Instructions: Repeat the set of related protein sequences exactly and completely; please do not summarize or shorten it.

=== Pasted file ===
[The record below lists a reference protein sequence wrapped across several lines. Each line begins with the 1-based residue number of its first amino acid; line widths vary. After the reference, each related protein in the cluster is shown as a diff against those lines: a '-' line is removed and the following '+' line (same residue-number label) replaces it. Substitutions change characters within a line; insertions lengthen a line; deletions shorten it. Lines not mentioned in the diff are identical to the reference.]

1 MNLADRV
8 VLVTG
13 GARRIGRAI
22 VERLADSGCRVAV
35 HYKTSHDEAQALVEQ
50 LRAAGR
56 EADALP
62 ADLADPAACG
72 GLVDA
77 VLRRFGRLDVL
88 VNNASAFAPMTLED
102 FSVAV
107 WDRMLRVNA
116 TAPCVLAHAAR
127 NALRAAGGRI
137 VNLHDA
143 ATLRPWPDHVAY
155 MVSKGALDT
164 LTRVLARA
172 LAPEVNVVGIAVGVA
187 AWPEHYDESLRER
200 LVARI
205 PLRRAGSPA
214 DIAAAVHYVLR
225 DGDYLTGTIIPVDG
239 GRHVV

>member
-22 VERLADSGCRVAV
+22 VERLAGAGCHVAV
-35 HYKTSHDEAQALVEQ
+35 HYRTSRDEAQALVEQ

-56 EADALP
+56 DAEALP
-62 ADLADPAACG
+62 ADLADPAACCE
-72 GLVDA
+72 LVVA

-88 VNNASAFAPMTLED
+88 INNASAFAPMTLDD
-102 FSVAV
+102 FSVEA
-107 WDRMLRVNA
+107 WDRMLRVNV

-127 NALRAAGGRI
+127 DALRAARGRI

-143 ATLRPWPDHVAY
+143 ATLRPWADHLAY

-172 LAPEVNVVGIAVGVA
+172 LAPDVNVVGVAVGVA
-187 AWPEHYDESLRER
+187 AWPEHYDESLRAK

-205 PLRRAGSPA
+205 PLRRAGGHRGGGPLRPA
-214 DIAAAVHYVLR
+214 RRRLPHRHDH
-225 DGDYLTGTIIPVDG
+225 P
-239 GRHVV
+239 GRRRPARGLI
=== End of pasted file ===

[The record below lists a reference protein sequence wrapped across several lines. Each line begins with the 1-based residue number of its first amino acid; line widths vary. After the reference, each related protein in the cluster is shown as a diff against those lines: a '-' line is removed and the following '+' line (same residue-number label) replaces it. Substitutions change characters within a line; insertions lengthen a line; deletions shorten it. Lines not mentioned in the diff are identical to the reference.]

1 MNLADRV
8 VLVTG
13 GARRIGRAI
22 VERLADSGCRVAV
35 HYKTSHDEAQALVEQ
50 LRAAGR
56 EADALP
62 ADLADPAACG
72 GLVDA
77 VLRRFGRLDVL
88 VNNASAFAPMTLED
102 FSVAV
107 WDRMLRVNA
116 TAPCVLAHAAR
127 NALRAAGGRI
137 VNLHDA
143 ATLRPWPDHVAY
155 MVSKGALDT
164 LTRVLARA
172 LAPEVNVVGIAVGVA
187 AWPEHYDESLRER
200 LVARI
205 PLRRAGSPA
214 DIAAAVHYVLR
225 DGDYLTGTIIPVDG
239 GRHVV

>member
-22 VERLADSGCRVAV
+22 VERLAGAGCHVAV
-35 HYKTSHDEAQALVEQ
+35 HYRTSRDEAQALVEQ

-56 EADALP
+56 DAEALP
-62 ADLADPAACG
+62 ADLADPAACCE
-72 GLVDA
+72 LVVA

-88 VNNASAFAPMTLED
+88 INNASAFAPMTLDD
-102 FSVAV
+102 FSVEA
-107 WDRMLRVNA
+107 WDRMLRVNV

-127 NALRAAGGRI
+127 DALRAARGRI

-143 ATLRPWPDHVAY
+143 ATLRPWADHLAY

-172 LAPEVNVVGIAVGVA
+172 LAPDVNVVGVAVGVA
-187 AWPEHYDESLRER
+187 AWPEHYDESLRAK

-205 PLRRAGSPA
+205 PLRRAGGHRGGGPLRPA
-214 DIAAAVHYVLR
+214 RRRLPHRHDH
-225 DGDYLTGTIIPVDG
+225 P
-239 GRHVV
+239 GRRRPARGLI